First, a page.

A: Your provider may order an ultrasound at your first visit, if indicated. It is important to remember that this is a medical test that could be used to confirm your due date, evaluate maternal and fetal anatomy and evaluate amniotic fluid and placenta. An ultrasound may also be scheduled at between 8 and 12 weeks. An ultrasound will be performed at approximately 20 weeks to look at the baby’s anatomy.
Q: Does your office perform 3D ultrasounds?
A: Yes. Sometimes 3-D or 4-D Ultrasound is used at Northwest Perinatal Center to obtain more information on an area of concern, such as a cleft lip or palate, a cardiac abnormality or an aspect of the baby’s anatomy that is difficult to capture using 2-D ultrasound because of the way the baby is positioned in the womb. While it is very exciting to see a ‘picture’ of your child captured using these technologies, it is a medical test that your provider may order when indicated.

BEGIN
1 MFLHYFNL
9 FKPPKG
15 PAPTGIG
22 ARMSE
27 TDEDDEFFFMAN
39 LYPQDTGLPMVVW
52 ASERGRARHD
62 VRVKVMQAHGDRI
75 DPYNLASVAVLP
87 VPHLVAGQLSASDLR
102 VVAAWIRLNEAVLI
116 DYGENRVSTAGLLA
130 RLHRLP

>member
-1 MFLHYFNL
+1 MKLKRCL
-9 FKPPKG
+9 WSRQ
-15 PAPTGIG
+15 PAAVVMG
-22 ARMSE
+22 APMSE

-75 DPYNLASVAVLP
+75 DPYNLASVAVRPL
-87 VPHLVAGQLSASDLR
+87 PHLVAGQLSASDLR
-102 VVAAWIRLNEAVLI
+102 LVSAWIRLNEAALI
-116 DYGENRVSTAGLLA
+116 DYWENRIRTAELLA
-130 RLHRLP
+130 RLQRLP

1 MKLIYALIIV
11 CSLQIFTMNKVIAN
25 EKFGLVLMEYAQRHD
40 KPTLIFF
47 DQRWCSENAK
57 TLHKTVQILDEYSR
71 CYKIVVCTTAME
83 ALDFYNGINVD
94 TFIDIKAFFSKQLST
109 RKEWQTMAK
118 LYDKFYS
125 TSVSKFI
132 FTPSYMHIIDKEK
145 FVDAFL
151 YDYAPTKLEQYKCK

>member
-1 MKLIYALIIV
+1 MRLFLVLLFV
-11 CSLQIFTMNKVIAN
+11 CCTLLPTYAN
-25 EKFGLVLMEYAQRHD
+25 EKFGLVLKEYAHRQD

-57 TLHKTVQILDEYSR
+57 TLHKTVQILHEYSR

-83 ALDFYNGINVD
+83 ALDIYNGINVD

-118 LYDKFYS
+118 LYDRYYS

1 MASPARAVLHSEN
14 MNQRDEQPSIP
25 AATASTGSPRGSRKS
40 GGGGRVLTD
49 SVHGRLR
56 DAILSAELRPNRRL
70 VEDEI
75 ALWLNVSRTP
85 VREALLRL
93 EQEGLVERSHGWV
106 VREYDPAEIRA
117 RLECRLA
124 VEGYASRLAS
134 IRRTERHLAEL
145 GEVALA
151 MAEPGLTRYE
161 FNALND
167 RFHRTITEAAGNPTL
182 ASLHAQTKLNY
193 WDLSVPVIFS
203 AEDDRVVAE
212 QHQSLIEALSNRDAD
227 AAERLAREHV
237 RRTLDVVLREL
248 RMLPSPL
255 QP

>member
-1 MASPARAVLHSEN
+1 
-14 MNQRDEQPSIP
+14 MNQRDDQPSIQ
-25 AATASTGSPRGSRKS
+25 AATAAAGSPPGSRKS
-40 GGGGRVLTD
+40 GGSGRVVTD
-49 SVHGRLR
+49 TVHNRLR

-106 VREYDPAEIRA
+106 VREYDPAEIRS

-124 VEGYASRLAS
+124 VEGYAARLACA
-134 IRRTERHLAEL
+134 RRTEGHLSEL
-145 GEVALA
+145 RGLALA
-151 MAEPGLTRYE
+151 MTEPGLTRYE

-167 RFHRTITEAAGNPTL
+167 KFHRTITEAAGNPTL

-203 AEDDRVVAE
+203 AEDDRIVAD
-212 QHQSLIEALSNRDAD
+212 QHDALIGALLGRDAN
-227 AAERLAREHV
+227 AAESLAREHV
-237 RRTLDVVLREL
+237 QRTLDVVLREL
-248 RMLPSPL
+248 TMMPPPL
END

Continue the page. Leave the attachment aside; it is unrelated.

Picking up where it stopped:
Q: How do I prepare for an ultrasound?
A: A full bladder is typically needed for portions of the ultrasound examination. Be sure to drink plenty of fluid in the hour or so leading up to your appointment. Typically, 16 to 24 ounces consumed a half hour before your exam is sufficient. Although a full bladder allows better visualization of the lower uterus and cervix, severe discomfort can indicate overfilling of the bladder and is not necessary to complete the exam. If this occurs, empty your bladder and continue sipping fluids.
Q: Do I see the same provider throughout my pregnancy? Does this provider deliver my baby?
A: The health of you and your baby is our highest priority. It’s important for you to understand how we work as a seamless team. Your provider wants to discuss this with you personally at your initial visit.
Q: What should I bring to the childbirth education classes?